Each November, the Federal Bureau of Investigation (FBI) releases its annual report on hate crime statistics, called the Hate Crime Statistics Report. The report is rarely uplifting, but this year, the 25th year of the report, the results are especially frightening, and include new categories. For the first time, data was collected on anti-Sikh, anti-Hindu, anti-Arab, anti-Mormon and anti-Eastern Orthodox crimes, as well as crimes against other religious denominations.
Two things are decidedly evident from this report. First, hate crimes are increasing and second, we must be more vigilant and thorough in our collection of hate crime statistics. The total number of reported hate crimes increased seven percent, from 5,479 in 2014 to 5,850 in 2015. Religion-based crimes increased 23% since last year’s report, including a 9% increase in crimes against Jews and Jewish institutions, as well as a 67% increase in crimes against Muslims.
It is also important to note here that we saw an increase in the total number of reported hate crimes despite a decrease in the number of law enforcement agencies participating in the report, from 15,494 in 2014 to 14,997 in 2015. Of these participating agencies, only 1,742 reported one or more hate crimes to the FBI. This means that 88% of participating agencies affirmatively reported zero hate crimes. While the data may be incomplete (thousands of law enforcement agencies did not participate in the report), it is clear that bias-motivated violence is a prevailing problem in our country.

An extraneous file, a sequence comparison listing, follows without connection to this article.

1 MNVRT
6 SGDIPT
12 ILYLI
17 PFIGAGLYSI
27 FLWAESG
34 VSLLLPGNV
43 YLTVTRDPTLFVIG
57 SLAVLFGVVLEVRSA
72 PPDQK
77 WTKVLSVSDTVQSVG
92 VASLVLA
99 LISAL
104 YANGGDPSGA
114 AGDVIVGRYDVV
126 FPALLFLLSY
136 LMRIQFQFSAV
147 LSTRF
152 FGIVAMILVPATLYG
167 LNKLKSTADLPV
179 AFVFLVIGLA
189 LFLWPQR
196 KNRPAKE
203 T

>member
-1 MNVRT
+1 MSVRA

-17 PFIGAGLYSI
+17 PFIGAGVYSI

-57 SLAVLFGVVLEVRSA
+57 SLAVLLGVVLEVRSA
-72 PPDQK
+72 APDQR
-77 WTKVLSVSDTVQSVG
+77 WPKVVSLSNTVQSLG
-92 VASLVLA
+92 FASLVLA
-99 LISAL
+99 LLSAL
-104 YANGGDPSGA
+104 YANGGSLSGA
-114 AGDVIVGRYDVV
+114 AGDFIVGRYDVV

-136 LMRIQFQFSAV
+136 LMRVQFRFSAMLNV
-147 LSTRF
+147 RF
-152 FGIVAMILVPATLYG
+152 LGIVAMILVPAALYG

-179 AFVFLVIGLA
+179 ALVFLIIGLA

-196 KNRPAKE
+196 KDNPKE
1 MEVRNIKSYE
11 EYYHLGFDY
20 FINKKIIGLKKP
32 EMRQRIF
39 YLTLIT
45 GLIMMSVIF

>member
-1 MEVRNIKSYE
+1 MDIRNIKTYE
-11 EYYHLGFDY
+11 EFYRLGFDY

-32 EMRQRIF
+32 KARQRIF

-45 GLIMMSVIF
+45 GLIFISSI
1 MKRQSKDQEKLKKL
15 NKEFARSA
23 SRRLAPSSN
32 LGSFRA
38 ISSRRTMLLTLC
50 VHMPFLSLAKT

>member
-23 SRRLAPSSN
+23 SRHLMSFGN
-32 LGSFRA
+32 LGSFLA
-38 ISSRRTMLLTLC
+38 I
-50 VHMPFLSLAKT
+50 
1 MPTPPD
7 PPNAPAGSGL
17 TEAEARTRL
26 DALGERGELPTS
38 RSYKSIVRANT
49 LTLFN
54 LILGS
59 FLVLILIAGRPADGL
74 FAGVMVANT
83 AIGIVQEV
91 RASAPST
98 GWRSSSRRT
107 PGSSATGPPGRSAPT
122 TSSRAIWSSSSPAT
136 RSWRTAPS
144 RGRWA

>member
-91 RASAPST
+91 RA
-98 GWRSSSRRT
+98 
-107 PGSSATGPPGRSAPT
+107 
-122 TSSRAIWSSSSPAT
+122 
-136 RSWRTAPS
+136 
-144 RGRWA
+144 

In response to the report, the Anti-Defamation League (ADL) issued a press release calling for more vigorous data collection efforts. News outlets also responded to the report, with several headlines calling attention to the sizable increase in hate crimes against Muslims, the largest surge since the backlash of the September 11, 2001, terrorist attacks.
There's also been a troubling rise in hateful acts since the presidential election. The Southern Poverty Law Center reports “a big uptick in incidents of vandalism, threats, intimidation spurred by the rhetoric surrounding Mr. Trump's election,” Richard Cohen, president of the Southern Poverty Law Center in Montgomery, Alabama told USA Today.
As Reform Jews, we come from a long tradition of resistance to hateful acts. From Moses lobbying Pharaoh to let this Israelites out of slavery to Esther standing up against Haman, our opposition to hate is rooted in Jewish Text. We are also reminded of our obligation to fight hate against non-Jews in our rabbinic commentary. The Mishnah Sanhedrin teaches that Adam “was created to teach us the sanctity and importance of every life…” (4:5).
The recent surge of hateful acts in the United States, along with extensive data on hate crimes, calls on us to honor that sanctity. We must to be meticulous in collecting data on hate crimes. In order to ensure we have strong hate crime laws, we need comprehensive and reliable data.